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Over the fast decade and a half, advertising growth rates have averaged a healthy 13% (Warner 1986). The total advertising revenues in 1986 were expected to top $110 billion, of · which television's share was expected to be $23.2 billion. A sizable percentage of this amount 'is targeted toward the youth market (i.e., college-age students). We examine a unique portion of one product category that is related directly to the youth market and, by way of the television medium, has been receiving increased attention from the ·advertising industry. According to Wood (1983), the toiletries and cosmetic products category {59% of the budget for television) and nonprescription drugs (65% of the budget for television) have facets that are not understood fully in terms of impact and preference. Our research addresses some basic questions pertaining to advertisements for nonprescription drugs, toiletry-related items, and medical products that may create viewer discomfort (i.e., feminine hygiene products, early pregnancy tests, contraceptives, digestive aids, etc.). Aaker and Bruzzone (1981) found that viewers considered feminine hygiene product commercials "offensive" and 25%-of their subjects felt strongly that such products should not be advertised on television. The intent of our study was to observe any differences in attitudes since Aaker and Bruzzone's research. and to gather basic data on 11 other controversial product categories ..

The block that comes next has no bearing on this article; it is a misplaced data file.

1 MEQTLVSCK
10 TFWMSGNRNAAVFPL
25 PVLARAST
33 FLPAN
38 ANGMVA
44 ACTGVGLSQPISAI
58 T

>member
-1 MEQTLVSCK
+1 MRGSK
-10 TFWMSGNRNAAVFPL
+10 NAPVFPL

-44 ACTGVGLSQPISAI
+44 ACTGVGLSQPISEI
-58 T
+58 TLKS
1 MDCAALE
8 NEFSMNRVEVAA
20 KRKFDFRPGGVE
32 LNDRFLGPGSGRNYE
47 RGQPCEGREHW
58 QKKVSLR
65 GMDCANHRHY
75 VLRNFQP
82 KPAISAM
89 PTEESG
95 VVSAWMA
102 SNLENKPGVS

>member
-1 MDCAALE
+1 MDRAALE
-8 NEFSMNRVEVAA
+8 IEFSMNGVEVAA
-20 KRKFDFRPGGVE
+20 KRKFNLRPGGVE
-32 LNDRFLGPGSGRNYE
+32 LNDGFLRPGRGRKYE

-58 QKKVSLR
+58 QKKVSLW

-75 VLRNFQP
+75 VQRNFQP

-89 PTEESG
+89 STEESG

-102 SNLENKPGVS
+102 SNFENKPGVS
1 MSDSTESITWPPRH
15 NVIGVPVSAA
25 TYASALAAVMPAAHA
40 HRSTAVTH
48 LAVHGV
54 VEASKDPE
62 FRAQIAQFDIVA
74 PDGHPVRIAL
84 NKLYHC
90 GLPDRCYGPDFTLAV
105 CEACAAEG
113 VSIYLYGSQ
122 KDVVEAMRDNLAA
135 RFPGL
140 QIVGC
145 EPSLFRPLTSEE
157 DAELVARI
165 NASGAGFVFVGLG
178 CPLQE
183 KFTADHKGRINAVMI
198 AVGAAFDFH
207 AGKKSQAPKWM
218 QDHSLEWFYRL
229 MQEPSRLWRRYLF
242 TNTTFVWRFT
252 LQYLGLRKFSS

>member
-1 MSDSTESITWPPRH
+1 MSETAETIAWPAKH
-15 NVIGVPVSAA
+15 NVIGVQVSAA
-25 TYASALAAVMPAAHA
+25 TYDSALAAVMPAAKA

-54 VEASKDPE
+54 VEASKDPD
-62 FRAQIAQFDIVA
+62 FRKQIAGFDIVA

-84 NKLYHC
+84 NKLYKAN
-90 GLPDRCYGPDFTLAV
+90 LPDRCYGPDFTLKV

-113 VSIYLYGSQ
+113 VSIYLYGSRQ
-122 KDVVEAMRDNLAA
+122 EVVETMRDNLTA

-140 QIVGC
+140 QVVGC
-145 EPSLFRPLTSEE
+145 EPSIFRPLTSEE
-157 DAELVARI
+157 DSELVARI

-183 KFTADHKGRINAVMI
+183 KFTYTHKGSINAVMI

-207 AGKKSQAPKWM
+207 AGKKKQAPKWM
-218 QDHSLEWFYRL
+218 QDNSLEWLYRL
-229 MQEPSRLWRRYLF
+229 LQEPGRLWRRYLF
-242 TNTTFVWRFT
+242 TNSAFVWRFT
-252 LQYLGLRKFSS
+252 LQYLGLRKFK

Previous research on the correlation between liking a commercial and buying a product is inconclusive. A recent study at the Ogilvy Center for Research and Development. which tested 73 prime-time commercials for products ranging from coffee to gasoline, concluded that people who enjoy a commercial are twice as likely to be convinced that the advertised brand is best (Alsop 1986). In contrast, it has also been noted that commercials (based on content or subject matter) do not have to be charming to be effective.

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Journal of Health Care Marketing



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